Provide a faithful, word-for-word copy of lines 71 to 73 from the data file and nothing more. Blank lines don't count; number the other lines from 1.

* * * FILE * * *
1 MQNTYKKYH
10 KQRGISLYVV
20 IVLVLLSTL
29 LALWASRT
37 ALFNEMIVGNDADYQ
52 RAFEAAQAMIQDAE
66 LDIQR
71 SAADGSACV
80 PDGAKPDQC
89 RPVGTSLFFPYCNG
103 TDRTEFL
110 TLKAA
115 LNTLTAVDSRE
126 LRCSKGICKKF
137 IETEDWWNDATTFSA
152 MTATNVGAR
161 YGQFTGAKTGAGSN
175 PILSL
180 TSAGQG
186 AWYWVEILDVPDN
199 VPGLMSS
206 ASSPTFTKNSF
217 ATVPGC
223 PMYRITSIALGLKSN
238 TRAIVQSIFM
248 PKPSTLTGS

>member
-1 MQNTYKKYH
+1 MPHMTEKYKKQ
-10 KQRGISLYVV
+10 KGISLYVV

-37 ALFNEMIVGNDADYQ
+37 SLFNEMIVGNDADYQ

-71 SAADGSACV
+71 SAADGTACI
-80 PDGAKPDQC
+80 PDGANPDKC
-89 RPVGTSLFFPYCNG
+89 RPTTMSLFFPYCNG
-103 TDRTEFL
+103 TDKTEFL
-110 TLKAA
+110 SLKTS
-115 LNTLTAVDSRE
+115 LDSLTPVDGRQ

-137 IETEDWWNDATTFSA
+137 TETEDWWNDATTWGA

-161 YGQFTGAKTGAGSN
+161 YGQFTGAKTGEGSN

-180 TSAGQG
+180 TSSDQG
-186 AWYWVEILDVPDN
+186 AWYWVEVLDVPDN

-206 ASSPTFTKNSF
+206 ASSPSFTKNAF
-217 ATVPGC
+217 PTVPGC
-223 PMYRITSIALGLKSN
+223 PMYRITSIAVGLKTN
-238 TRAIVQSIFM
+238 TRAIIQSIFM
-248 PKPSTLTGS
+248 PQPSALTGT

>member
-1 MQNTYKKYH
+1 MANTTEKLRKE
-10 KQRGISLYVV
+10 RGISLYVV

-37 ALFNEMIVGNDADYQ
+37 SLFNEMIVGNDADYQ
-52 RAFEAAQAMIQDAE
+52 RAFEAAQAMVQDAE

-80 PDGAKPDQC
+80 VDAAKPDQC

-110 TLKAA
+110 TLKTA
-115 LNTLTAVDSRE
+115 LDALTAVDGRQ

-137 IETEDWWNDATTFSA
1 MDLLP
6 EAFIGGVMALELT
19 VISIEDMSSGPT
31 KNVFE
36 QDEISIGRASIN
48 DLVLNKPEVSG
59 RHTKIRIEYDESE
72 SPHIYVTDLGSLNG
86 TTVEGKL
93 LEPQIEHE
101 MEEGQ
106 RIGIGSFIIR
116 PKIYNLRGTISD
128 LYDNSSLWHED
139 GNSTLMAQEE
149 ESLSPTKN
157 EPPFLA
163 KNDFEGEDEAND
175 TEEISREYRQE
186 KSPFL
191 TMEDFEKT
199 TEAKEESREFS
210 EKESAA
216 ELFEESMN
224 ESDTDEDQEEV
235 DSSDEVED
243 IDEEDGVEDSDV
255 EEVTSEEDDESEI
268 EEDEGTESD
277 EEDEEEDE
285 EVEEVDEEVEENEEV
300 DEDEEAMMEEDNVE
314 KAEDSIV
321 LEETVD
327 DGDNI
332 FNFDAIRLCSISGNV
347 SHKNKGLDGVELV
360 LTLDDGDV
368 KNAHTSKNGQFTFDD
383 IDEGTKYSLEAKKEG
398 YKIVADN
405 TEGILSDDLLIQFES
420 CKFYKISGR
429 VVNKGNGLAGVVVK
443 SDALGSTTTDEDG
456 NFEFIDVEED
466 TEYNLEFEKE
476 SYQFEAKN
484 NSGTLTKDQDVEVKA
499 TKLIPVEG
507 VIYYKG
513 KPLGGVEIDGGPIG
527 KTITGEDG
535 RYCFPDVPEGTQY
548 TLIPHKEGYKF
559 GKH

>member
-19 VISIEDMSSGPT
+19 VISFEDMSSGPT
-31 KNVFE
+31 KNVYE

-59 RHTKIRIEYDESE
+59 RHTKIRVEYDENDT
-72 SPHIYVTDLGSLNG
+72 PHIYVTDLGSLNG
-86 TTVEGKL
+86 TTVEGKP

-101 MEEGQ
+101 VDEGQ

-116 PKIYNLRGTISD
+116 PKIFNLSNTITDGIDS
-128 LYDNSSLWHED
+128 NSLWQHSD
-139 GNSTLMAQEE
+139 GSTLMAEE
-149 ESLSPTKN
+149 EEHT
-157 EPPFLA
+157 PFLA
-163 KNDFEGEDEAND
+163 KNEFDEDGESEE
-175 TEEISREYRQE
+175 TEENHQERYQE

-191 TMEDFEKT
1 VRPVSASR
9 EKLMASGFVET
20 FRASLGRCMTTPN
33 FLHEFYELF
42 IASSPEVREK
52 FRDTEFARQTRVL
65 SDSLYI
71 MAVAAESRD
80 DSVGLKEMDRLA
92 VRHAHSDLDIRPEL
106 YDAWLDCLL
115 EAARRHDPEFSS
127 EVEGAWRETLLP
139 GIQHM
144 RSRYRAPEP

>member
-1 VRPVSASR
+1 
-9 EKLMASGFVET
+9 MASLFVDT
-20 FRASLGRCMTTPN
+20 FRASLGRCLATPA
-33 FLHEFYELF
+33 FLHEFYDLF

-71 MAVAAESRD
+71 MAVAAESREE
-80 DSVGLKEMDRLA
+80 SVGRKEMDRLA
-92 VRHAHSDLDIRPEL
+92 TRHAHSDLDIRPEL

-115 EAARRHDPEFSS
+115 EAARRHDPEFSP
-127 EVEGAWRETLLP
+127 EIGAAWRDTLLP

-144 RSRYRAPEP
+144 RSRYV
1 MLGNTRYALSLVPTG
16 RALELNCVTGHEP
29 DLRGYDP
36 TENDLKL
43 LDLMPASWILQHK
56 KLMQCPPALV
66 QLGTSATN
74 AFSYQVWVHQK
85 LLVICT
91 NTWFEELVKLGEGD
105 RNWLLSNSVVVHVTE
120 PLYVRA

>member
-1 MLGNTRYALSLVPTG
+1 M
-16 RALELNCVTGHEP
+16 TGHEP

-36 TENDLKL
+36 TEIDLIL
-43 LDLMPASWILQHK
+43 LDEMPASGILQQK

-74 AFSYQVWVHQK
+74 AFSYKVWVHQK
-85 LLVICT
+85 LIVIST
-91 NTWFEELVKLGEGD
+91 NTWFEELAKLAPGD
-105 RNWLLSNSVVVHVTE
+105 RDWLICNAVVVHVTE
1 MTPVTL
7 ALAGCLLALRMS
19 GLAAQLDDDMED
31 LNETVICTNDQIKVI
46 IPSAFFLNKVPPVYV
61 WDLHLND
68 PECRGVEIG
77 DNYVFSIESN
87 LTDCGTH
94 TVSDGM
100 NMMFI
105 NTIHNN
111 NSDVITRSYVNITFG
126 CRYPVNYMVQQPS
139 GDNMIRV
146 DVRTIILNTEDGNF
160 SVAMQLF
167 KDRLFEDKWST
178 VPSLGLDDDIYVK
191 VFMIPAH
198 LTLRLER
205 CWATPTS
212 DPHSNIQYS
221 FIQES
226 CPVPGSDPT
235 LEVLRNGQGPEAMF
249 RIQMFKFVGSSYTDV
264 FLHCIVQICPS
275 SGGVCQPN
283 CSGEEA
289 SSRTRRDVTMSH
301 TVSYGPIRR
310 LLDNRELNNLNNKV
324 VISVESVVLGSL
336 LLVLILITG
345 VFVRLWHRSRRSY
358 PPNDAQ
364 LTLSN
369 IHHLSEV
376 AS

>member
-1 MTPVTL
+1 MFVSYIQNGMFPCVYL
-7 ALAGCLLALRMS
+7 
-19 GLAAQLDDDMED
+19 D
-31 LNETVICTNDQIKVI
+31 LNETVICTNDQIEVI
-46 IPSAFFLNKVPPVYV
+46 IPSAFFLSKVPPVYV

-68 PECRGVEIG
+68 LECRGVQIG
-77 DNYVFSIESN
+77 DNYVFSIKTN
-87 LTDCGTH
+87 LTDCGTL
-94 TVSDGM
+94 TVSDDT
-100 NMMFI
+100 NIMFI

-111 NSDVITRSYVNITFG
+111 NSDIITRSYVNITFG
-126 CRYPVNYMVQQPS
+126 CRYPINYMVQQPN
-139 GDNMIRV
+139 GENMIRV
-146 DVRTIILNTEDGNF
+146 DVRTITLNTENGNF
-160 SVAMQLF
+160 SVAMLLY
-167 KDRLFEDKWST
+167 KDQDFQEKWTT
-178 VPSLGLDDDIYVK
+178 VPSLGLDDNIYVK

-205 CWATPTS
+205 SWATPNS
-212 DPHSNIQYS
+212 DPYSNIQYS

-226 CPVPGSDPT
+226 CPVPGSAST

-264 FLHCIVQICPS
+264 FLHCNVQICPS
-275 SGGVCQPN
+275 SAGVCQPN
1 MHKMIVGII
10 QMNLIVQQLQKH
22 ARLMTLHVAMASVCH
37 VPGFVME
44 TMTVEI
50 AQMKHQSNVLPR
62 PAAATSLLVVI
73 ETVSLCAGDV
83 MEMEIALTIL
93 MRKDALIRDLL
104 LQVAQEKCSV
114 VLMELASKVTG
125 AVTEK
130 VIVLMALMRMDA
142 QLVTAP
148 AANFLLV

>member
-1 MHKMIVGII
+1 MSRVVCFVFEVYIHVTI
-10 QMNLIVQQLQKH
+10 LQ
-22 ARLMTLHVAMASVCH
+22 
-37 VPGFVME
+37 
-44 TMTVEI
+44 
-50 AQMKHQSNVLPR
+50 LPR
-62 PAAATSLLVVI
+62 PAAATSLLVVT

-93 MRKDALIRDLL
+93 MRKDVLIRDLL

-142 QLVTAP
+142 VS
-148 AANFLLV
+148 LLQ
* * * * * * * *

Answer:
-52 RAFEAAQAMIQDAE
+52 RAFEAAQAMVQDAE

-80 PDGAKPDQC